The Nevada State Board of Accountancy (NSBA) can discipline certified public accountants (CPAs) for committing:
- an accounting-related felony,
- a crime involving moral turpitude,
- dishonesty, fraud, or gross negligence, or
- other acts of unprofessional conduct
Once a CPA receives an administrative complaint, the NSBA will hold an administrative hearing similar to a trial. These CPAs are advised to retain private counsel to represent them during the hearing. If the NSBA finds against the CPA at the hearing, it may impose such discipline as:
- a public reprimand,
- a $5,000 fine,
- license suspension, or
- license revocation
People who falsely hold themselves out as CPAs face criminal prosecution for a gross misdemeanor, carrying almost a year in jail and/or $2,000 in fines.
In this article, our Las Vegas criminal defense attorneys discuss:
- 1. How does the Nevada Accountancy Board work?
- 2. Can I apply for a CPA certificate with a criminal record?
- 3. What triggers disciplinary action against CPAs?
- 4. What happens if there is a complaint against me?
- 5. What happens at a disciplinary hearing?
- 6. Can I go to jail for lying about being a CPA?
- 7. Other occupational licenses in Nevada
1. How does the Nevada State Board of Accountancy work?
The Nevada State Board of Accountancy (abbreviated NSBA) consists of seven people appointed by the Nevada Governor, including:
- 5 certified public accountants (CPAs) engaged in the practice of public accounting,
- 1 CPA employed by the private industry or the government, and
- 1 non-CPA to represent the general public.
The NSBA administers CPA exams, grants CPA certification, investigates complaints, and levies discipline. The NSBA meets about seven times a year, and it publishes its agendas and minutes online.1
2. Can I apply for a Nevada CPA certificate with a criminal record?
Yes, but the NSBA may refuse to grant CPA certificates to applicants who have been convicted of a felony in Nevada or elsewhere. The NSBA may also deny CPA certification to people with a history of acts involving dishonesty or moral turpitude, which typically involves crimes of violence, crimes of fraud in Nevada, or theft crimes in Nevada.
CPA applicants with criminal histories are encouraged to consult with an attorney about their options. If they can seal their records and/or show that they have been wholly rehabilitated, the NSBA may be more open to granting certification.2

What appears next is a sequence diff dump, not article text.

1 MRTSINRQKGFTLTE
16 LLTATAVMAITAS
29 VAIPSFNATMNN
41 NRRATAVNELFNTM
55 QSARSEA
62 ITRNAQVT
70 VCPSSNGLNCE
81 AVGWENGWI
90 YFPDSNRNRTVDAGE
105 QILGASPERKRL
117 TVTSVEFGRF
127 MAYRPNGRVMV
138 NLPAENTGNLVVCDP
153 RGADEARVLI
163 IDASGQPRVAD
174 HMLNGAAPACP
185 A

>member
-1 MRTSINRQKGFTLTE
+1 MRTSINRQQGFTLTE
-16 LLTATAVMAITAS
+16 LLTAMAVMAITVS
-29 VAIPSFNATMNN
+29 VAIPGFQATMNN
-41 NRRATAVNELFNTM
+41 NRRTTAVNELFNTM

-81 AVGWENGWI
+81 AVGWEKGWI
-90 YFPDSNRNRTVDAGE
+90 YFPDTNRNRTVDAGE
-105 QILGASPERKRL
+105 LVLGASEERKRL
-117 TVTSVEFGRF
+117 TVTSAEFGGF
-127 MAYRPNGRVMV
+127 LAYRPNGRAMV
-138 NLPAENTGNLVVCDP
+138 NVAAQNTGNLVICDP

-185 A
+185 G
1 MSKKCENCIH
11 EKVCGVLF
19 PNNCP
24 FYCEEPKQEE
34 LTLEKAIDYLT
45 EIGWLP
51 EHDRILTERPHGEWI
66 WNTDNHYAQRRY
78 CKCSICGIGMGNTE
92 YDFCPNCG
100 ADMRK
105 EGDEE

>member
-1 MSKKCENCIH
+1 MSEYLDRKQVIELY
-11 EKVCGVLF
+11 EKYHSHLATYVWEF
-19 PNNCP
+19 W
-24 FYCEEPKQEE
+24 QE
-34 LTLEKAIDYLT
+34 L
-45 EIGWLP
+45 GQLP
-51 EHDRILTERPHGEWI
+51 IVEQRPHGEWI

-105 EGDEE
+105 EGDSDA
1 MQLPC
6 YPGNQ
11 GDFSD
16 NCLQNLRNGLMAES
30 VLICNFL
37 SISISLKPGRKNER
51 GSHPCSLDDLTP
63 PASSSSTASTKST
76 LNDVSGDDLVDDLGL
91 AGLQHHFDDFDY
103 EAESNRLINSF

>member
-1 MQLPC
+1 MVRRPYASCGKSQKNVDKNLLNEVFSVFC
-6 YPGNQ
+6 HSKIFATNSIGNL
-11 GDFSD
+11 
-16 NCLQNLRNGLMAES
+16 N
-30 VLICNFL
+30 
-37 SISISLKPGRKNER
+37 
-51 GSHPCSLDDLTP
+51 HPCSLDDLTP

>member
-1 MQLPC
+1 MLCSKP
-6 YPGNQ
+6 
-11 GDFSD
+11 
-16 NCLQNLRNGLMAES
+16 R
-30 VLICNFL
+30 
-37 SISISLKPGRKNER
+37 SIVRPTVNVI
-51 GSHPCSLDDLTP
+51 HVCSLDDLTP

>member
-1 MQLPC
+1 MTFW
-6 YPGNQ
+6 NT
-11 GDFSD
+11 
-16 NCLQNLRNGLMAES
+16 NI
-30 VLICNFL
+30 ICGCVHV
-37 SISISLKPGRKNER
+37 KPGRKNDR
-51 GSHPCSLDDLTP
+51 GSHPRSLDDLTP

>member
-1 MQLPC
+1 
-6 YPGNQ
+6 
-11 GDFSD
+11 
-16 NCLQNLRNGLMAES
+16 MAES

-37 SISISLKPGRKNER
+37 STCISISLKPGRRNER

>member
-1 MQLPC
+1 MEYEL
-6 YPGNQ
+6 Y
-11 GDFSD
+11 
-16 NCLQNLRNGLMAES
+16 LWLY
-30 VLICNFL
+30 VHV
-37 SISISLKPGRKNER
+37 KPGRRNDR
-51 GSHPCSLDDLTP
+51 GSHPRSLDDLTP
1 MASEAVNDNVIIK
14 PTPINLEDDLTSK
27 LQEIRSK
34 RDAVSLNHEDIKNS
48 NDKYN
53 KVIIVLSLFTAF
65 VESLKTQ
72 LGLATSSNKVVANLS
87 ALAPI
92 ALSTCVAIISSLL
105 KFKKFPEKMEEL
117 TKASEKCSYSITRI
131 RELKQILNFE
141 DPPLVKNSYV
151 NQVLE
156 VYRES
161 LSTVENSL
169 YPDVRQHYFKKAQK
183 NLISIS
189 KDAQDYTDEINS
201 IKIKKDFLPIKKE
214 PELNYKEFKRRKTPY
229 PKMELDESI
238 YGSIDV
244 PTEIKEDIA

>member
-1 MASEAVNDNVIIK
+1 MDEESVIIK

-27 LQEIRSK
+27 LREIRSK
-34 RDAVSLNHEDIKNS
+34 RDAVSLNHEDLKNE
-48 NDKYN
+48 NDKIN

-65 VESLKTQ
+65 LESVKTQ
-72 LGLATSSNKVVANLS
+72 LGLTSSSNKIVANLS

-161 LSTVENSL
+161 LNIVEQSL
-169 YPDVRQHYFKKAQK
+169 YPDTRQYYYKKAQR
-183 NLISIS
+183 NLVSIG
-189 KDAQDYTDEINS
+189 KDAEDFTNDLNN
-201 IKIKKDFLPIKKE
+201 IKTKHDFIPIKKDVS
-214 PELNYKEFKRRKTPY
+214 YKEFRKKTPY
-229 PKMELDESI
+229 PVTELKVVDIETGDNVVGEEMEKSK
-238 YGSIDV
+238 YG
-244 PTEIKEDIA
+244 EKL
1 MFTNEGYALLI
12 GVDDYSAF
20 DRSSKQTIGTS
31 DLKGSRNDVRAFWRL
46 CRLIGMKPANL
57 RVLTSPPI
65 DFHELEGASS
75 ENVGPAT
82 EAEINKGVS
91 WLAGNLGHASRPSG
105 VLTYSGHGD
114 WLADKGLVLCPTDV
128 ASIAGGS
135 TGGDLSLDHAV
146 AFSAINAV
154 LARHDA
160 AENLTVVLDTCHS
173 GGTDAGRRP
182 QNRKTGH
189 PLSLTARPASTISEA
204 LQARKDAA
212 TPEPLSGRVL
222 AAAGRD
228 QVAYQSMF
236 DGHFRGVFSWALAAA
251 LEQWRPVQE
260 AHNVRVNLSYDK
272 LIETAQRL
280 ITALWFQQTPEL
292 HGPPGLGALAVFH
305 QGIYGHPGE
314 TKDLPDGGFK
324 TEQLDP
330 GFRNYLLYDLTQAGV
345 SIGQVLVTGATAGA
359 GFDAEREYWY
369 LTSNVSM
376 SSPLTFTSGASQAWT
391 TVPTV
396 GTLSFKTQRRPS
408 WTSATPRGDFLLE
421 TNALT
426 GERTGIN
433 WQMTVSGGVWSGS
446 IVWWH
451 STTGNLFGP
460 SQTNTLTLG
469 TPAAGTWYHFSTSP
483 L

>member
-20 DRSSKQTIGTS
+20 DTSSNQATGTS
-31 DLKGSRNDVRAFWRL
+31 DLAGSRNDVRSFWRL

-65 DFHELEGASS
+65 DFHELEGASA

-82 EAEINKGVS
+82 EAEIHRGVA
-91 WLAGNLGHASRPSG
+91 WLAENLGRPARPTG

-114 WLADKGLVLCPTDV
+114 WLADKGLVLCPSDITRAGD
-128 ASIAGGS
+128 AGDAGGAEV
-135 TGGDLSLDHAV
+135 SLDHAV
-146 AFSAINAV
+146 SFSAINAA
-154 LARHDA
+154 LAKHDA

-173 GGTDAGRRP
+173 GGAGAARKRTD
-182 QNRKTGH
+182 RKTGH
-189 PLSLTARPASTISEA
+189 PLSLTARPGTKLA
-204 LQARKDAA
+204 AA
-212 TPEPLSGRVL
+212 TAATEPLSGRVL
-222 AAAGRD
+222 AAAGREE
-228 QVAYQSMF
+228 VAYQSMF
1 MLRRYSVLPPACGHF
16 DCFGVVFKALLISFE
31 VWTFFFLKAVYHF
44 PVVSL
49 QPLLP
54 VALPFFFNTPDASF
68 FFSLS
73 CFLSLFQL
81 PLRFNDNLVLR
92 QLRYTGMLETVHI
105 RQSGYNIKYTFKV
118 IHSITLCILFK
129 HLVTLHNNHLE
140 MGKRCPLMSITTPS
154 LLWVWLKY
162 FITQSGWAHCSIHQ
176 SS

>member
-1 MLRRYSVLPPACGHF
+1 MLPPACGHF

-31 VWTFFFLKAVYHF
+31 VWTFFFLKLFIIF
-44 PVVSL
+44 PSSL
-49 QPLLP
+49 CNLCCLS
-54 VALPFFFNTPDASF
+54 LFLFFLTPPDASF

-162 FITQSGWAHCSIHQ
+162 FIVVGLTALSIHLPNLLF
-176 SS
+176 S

Learn more about Nevada criminal record seals.
3. What triggers disciplinary actions against Nevada accountants?
The NSBA may initiate disciplinary proceedings against CPAs for getting convicted of any of the following criminal offenses:
- any felony relating to the practice of public accounting,
- any crime involving moral turpitude, or
- any crime that has dishonesty or fraud as an element
The following types of misconduct could also subject CPAs to disciplinary penalties:
- fraud or deceit in obtaining a CPA certificate or a permit to practice public accounting;
- dishonesty, fraud, or gross negligence by a CPA or a natural person granted practice privileges pursuant to NRS 628.315;
- violation of any of the provisions of NRS 628 or of the rules of professional conduct adopted by the NSBA;
- failing to retain an annual permit; or
- conduct discreditable to the profession of public accounting or which reflects adversely upon the fitness of the person to engage in the practice of public accounting
Note that the NSBA can also discipline Nevada CPAs for crimes or misconduct they committed in states other than Nevada.3
4. What happens if there is a complaint against me made to the Nevada Accountancy Board?
The NSBA permits anyone to make a complaint about a CPA in Nevada. The NSBA will not pursue the case if the complaint concerns an honest mistake or a fee dispute: The NSBA does not regulate the fees that CPAs may charge.
As long as the complaint is clearly not frivolous, the NSBA will serve the accountant with a written notice of a disciplinary hearing. The NSBA must give the accountant at least 30 days notice for the hearing.